Our group contributes to policy making in this field on a national and international scale. Prof. Moran-Gilad has recently guest-edited a special issue for Eurosurveillance concerning advanced diagnostics for public health, which is summarised in his Editorial [30696524]. Together with Panayotis Tassios, he has guest-edited a special issue in Clinical Microbiology and Infection concerning whole genome sequencing of bacterial pathogens [29548687]. Two of the review papers in this thematic series, focusing on practical aspects of implementing WGS [29117578] and on bioinformatics tools [29309933] are highly accessed and cited. We have also contributed recently to the ongoing discussion concerning the importance of diagnostics for antimicrobial stewardship [30594652].

The MAGICAL Group is actively participating in several initiatives for external quality assurance and proficiency testing for genomics and metagenomics. We have taken part in designing the EQA launched by the Global Microbial Identifier initiative (GMI) [25887164], and we are currently involved in promoting this topic under ESGMD. Another focus of the group is capacity building for advanced methods under the framework of ESGMD [29555344, 28669790]. Some of our recent projects involve the development of new tools that inform public health microbiology policy. This includes decision-support tools for implementation of WGS with Tzahit Simon-Tuval, exploring cyber defense implications of microbial genomics with Lior Rokach and Yossi Oren and development of new and improved metagenomics tools for simulation and analysis [28811246].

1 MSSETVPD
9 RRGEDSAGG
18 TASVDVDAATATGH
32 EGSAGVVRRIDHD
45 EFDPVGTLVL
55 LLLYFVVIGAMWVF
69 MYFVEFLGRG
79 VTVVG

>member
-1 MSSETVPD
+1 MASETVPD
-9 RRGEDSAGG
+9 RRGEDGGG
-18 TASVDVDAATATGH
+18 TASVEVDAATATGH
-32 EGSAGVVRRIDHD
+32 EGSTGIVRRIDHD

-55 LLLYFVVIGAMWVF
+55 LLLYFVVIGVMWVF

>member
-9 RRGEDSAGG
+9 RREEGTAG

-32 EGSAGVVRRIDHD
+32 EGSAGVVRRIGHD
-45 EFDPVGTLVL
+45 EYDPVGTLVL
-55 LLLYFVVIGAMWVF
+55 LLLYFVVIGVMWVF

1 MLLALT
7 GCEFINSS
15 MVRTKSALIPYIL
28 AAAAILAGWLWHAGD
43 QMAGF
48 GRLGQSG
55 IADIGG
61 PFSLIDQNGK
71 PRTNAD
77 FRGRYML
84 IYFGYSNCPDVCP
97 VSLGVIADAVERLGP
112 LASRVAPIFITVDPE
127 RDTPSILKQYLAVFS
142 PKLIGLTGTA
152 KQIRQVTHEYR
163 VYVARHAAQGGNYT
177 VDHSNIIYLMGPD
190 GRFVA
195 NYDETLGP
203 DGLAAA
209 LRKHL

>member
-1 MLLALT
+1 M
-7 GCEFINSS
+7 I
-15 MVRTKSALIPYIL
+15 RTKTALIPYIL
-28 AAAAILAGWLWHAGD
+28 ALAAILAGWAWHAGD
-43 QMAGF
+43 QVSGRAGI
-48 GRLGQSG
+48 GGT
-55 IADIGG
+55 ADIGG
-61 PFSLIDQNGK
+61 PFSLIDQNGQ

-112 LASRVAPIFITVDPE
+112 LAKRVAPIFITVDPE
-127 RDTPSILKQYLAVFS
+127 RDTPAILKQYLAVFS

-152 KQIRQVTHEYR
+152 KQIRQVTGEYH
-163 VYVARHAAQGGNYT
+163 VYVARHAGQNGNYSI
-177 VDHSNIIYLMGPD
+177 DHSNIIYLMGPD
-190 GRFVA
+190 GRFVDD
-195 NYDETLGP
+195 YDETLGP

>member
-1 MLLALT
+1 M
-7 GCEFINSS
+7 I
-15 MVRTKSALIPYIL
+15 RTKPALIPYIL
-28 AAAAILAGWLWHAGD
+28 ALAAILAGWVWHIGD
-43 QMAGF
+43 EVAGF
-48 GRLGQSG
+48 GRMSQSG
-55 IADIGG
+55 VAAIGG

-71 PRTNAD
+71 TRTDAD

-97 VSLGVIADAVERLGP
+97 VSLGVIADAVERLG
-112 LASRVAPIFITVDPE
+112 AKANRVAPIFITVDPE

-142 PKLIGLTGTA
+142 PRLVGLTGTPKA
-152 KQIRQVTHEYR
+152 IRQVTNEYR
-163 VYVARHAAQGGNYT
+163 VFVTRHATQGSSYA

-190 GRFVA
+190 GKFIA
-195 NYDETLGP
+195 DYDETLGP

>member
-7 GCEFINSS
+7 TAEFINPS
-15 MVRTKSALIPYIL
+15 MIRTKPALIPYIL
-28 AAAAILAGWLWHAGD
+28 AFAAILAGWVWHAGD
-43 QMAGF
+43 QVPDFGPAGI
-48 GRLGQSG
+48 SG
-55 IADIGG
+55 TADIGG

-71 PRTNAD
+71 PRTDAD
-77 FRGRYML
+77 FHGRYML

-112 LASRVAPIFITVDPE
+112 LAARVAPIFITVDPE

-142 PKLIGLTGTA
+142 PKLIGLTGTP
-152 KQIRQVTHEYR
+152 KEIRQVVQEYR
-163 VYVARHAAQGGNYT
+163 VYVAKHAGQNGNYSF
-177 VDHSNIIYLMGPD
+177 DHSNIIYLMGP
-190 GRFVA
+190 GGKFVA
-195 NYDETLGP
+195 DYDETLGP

Genomics and epidemiology of foodborne and zoonotic pathogens

Over recent years we have been involved in studies focusing on a range of pathogens implicated in foodborne and zoonotic transmission. In a range of studies led by Prof. Miri Weinberger and funded by ISF we have shown the rapidly changing epidemiology of campylobacteriosis which has become the leading bacterial cause of gastroenteritis in Israel. This has involved traditional [24188185], molecular [27615719] and genomic epidemiology tools [30386311]. We are also involved in the investigation of recent regional and national outbreaks of salmonellosis and listeriosis, together with the Central Laboratories and Public Health Services of the Israeli Ministry of Health. We have investigated the recent explosive outbreak of leptospirosis in Israel [30255835] and the first reported outbreak of shiga-toxin producing Escherichia coli (STEC) in Israel [28925349]. There are further described in an editorial on the topic from Prof Moran-Gilad [28661389].

We are very interested in Brucella melitensis which is the cause of endemic brucellosis in our region. We are currently studying this organism by looking into the genomic epidemiology of the organism in the Negev, in collaboration with the Veterinary Services at the Ministry of Agriculture (Svetlana Bardenstein), the Ministry of Health (Michael Gdalevich), University of Washington (Peter Rabinowitz) and BGU/SUMC collaborators (Nadav Davidovitch, Lior Nesher, Shalom Ben Shimol). We are also looking at the genotype-phenotype correlation and trying to link genomic signatures with clinical disease. We support the investigation of brucellosis incidents (e.g. transmission by camel milk) and seek to devise optimised typing schemes for this organism.



Research funding